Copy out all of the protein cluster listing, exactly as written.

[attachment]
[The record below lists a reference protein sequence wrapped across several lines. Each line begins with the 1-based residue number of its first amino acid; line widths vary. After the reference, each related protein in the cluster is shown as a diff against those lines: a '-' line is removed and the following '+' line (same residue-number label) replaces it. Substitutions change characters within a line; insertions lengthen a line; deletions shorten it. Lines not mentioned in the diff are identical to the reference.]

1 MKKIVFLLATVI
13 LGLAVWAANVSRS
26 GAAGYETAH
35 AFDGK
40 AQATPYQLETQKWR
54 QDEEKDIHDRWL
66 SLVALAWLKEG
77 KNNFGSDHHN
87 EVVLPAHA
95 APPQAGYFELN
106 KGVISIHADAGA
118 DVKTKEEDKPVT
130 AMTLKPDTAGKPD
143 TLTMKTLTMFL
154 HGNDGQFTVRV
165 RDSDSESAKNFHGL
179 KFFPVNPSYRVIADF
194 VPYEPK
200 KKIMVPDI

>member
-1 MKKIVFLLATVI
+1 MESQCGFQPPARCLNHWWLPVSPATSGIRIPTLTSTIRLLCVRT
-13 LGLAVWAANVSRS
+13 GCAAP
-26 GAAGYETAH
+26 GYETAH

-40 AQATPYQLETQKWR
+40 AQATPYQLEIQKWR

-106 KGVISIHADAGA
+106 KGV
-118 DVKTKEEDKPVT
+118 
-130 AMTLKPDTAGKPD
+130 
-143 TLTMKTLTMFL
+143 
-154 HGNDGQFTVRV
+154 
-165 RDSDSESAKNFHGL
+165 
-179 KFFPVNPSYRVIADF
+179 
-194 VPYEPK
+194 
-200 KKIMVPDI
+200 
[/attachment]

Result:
[The record below lists a reference protein sequence wrapped across several lines. Each line begins with the 1-based residue number of its first amino acid; line widths vary. After the reference, each related protein in the cluster is shown as a diff against those lines: a '-' line is removed and the following '+' line (same residue-number label) replaces it. Substitutions change characters within a line; insertions lengthen a line; deletions shorten it. Lines not mentioned in the diff are identical to the reference.]

1 MKKIVFLLATVI
13 LGLAVWAANVSRS
26 GAAGYETAH
35 AFDGK
40 AQATPYQLETQKWR
54 QDEEKDIHDRWL
66 SLVALAWLKEG
77 KNNFGSDHHN
87 EVVLPAHA
95 APPQAGYFELN
106 KGVISIHADAGA
118 DVKTKEEDKPVT
130 AMTLKPDTAGKPD
143 TLTMKTLTMFL
154 HGNDGQFTVRV
165 RDSDSESAKNFHGL
179 KFFPVNPSYRVIADF
194 VPYEPK
200 KKIMVPDI

>member
-1 MKKIVFLLATVI
+1 MESQCGFQPPARCLNHWWLPVSPATSGIRIPTLTSTIRLLCVRT
-13 LGLAVWAANVSRS
+13 GCAAP
-26 GAAGYETAH
+26 GYETAH

-40 AQATPYQLETQKWR
+40 AQATPYQLEIQKWR

-106 KGVISIHADAGA
+106 KGV
-118 DVKTKEEDKPVT
+118 
-130 AMTLKPDTAGKPD
+130 
-143 TLTMKTLTMFL
+143 
-154 HGNDGQFTVRV
+154 
-165 RDSDSESAKNFHGL
+165 
-179 KFFPVNPSYRVIADF
+179 
-194 VPYEPK
+194 
-200 KKIMVPDI
+200 